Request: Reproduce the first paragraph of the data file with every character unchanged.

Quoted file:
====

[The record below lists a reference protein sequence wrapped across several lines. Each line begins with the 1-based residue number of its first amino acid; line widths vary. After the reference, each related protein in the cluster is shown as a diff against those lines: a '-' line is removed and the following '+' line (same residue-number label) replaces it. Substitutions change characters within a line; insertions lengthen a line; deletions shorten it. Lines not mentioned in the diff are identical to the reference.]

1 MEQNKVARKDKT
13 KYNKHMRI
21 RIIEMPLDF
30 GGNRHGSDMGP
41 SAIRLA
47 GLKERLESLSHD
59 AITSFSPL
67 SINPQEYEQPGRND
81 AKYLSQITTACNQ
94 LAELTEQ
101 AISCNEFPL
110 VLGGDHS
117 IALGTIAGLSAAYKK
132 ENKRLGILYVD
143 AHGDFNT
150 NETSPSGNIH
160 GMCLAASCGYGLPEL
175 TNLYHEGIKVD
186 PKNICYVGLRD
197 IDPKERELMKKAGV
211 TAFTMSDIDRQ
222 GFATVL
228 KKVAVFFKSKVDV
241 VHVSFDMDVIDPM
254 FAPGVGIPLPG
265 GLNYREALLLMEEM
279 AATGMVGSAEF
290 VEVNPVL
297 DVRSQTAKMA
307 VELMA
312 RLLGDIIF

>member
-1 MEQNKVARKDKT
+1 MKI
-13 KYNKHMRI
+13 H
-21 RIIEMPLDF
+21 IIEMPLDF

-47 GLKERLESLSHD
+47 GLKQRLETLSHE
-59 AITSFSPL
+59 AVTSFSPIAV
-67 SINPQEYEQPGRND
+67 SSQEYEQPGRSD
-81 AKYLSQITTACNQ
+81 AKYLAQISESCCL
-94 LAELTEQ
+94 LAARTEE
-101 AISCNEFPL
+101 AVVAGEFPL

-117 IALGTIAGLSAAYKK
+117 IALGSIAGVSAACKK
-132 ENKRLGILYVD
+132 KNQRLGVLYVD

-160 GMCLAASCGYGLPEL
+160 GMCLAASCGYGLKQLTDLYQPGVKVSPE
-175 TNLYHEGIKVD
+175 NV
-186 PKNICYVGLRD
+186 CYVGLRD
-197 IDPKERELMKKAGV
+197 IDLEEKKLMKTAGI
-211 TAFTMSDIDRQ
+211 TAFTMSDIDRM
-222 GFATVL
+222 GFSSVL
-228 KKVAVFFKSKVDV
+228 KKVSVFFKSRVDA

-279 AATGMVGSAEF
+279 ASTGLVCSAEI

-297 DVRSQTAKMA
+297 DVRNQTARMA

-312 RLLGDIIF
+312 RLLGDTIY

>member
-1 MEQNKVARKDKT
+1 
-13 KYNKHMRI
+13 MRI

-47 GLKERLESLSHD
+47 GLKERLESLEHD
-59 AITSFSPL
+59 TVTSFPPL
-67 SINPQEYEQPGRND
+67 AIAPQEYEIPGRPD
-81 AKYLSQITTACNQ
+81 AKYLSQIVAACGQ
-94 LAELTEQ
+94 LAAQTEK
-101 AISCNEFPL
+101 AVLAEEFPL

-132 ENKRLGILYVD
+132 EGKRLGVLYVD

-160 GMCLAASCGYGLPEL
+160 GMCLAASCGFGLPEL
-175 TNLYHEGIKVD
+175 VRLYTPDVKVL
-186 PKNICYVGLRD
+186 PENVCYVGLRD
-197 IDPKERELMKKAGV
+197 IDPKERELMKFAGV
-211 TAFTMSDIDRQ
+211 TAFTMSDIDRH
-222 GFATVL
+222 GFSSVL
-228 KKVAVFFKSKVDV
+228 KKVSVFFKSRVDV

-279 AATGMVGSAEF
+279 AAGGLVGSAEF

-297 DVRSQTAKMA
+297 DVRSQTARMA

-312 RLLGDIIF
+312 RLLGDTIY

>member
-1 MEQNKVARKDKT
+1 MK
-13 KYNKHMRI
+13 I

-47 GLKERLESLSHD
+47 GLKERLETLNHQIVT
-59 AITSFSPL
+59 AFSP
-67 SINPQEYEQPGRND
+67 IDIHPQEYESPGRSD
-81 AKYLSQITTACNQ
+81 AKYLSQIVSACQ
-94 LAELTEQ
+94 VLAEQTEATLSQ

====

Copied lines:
[The record below lists a reference protein sequence wrapped across several lines. Each line begins with the 1-based residue number of its first amino acid; line widths vary. After the reference, each related protein in the cluster is shown as a diff against those lines: a '-' line is removed and the following '+' line (same residue-number label) replaces it. Substitutions change characters within a line; insertions lengthen a line; deletions shorten it. Lines not mentioned in the diff are identical to the reference.]